Slack’s Melbourne office will employ about 70 people and is located in an old Carlton Brewery site in Melbourne, designed by Breathe Architecture who have made the building as sustainable as possible with an “ethics before aesthetics” approach.
“We live in a golden age of software,” says Slack CEO and co-founder Stewart Butterfield (who previously founded Flickr). “Work tools are finally benefitting from the type of exciting innovation we’ve seen in consumer apps for years. We’re making a big investment here in Australia to grow our own Slack team, but more importantly to help teams of all sizes be happier and more productive.”
Here’s a peek at the kind of heritage sustainability all that a US$2.8 billion evaluation can buy.
For business and/or cult meetings
Drink? Sure, thank you
Bags not watering the plants
According to Slack, who's tagline is "be less busy", teams that use Slack report a 32% increase in productivity, 48.6% reduction in emails, and 25.1% reduction in meetings. 79% agree that it helps improve team culture, and 80.4% say that team transparency is improved by using Slack. This may all be true. All I can say is that it sucks waiting a full minute or so for an email from a guy sitting less than a meter away from me and with Slack, BOOM! it’s there. Oh, and it’s a fun place to share links and talk shit about Jim in accounts.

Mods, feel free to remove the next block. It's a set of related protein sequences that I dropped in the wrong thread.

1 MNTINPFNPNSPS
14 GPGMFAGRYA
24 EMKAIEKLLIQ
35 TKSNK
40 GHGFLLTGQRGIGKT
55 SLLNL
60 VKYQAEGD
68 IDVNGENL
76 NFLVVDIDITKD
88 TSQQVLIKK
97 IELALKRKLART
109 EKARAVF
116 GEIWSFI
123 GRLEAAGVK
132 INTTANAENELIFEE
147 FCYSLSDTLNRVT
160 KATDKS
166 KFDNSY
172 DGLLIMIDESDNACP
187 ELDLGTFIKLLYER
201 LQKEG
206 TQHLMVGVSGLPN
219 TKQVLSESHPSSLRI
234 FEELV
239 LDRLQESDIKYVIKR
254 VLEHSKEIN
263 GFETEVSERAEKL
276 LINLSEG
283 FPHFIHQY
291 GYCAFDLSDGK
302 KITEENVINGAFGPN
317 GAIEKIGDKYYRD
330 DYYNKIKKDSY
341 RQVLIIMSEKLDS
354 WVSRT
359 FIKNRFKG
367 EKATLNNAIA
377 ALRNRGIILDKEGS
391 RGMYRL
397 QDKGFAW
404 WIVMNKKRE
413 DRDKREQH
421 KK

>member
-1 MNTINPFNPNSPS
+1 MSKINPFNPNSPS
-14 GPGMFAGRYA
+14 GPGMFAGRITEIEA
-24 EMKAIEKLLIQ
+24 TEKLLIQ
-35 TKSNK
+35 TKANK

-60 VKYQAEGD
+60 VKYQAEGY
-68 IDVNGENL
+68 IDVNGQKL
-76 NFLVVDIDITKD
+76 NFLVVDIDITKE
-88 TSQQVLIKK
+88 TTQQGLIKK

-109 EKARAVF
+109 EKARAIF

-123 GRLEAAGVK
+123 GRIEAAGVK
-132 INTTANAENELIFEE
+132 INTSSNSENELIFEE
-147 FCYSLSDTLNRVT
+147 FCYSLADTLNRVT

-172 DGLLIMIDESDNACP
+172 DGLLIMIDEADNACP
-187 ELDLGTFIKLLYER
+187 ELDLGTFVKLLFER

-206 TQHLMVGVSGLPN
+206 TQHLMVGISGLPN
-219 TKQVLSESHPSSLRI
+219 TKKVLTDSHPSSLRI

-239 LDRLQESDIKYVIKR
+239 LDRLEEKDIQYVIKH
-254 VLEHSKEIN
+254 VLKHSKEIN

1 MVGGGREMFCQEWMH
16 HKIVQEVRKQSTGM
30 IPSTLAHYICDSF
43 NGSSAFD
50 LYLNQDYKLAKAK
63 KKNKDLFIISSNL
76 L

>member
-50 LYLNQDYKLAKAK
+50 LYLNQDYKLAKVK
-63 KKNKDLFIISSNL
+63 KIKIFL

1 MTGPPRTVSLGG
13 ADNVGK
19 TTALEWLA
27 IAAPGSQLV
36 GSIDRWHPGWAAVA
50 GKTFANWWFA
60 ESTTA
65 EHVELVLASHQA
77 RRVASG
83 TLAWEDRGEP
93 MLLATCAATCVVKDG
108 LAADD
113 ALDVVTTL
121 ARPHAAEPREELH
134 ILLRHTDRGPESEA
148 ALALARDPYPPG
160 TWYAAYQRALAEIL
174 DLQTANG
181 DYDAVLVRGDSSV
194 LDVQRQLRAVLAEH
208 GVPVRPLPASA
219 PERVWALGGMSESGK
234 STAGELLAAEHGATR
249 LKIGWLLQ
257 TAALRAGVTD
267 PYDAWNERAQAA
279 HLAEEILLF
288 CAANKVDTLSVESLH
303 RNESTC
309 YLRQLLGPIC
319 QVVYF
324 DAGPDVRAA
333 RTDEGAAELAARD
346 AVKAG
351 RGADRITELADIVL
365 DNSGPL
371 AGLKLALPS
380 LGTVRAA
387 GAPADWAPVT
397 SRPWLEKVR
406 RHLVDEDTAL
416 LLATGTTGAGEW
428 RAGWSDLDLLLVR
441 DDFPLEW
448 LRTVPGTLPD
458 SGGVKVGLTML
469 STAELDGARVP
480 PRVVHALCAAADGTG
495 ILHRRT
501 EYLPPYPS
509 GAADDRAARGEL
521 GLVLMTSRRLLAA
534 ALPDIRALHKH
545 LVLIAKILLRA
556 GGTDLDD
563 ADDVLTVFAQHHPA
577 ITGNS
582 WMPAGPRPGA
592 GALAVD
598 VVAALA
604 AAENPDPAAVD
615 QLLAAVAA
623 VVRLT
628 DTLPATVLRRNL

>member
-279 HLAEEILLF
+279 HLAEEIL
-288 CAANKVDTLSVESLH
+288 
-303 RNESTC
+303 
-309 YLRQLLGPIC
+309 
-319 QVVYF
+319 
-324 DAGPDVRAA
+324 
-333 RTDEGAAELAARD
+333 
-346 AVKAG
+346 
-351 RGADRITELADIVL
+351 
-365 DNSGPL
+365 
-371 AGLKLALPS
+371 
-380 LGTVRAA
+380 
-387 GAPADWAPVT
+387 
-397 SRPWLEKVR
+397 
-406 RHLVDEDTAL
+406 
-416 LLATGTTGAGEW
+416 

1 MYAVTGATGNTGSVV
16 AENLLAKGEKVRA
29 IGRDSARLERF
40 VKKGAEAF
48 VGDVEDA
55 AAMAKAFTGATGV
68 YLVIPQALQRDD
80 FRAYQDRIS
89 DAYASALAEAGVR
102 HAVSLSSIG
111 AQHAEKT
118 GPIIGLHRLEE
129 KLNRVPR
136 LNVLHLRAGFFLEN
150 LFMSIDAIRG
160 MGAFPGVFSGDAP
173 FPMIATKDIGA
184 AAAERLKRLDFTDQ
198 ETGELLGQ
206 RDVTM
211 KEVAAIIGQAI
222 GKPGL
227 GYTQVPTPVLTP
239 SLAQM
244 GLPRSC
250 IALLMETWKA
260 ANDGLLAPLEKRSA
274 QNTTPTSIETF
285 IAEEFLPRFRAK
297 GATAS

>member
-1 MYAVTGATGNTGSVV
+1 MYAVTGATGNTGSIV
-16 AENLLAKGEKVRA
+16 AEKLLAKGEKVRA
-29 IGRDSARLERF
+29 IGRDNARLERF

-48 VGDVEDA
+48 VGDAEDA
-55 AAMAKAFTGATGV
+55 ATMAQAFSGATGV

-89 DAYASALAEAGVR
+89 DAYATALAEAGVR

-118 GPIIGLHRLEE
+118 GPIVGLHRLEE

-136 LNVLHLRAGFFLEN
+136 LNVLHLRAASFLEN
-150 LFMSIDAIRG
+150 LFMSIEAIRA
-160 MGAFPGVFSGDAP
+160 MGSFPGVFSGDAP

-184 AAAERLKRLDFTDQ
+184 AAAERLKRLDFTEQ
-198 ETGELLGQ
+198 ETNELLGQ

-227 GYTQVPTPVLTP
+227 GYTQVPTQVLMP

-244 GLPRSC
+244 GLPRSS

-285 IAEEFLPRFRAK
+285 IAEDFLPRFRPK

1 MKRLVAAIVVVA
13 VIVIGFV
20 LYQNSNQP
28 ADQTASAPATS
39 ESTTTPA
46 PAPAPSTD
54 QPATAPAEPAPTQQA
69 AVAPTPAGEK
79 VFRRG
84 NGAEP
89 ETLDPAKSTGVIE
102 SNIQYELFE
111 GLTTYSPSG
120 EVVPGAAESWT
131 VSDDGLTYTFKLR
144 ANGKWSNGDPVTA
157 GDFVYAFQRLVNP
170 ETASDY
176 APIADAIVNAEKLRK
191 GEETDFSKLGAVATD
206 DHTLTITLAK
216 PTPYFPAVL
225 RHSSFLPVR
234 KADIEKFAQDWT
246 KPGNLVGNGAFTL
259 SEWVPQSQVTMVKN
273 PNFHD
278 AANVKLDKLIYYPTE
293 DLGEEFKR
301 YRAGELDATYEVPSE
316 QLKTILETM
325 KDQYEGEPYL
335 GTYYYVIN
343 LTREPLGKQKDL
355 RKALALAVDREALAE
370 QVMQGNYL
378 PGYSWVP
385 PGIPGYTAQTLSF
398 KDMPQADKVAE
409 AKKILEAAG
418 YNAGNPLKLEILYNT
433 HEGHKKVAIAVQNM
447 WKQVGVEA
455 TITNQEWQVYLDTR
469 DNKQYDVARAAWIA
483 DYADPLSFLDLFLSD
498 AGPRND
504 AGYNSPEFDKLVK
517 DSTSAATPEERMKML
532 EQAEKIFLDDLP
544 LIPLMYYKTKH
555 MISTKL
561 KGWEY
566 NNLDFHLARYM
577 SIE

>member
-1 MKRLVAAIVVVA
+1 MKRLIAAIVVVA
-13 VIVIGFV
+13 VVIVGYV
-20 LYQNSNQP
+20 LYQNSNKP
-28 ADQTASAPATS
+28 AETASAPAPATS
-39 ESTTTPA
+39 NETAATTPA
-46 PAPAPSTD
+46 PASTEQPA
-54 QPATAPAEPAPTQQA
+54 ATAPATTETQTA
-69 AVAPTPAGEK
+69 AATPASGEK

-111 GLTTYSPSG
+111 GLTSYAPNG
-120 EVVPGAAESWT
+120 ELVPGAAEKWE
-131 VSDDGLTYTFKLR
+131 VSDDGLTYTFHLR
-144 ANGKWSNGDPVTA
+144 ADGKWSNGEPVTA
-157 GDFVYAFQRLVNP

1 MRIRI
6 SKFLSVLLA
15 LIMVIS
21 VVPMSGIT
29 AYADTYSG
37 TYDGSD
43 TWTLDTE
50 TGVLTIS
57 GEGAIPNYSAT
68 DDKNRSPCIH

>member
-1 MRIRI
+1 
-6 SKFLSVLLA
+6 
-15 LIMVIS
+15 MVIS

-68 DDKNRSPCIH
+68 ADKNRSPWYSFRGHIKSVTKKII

And it’s not just me who’s into it (through I’m as into it as anyone). Apparently it’s the fastest growing B2B application ever. In just two years, Slack has grown to 2.3 million daily active users, 1.5 billion messages sent per month, and $64 million in annual recurring revenue, much of which comes from use in large and prestigious organisations like NASA, BuzzFeed, Harvard, Samsung, the Wall Street Journal, MIT, Spotify, Idealog (kidding, we use the free version), etc, etc.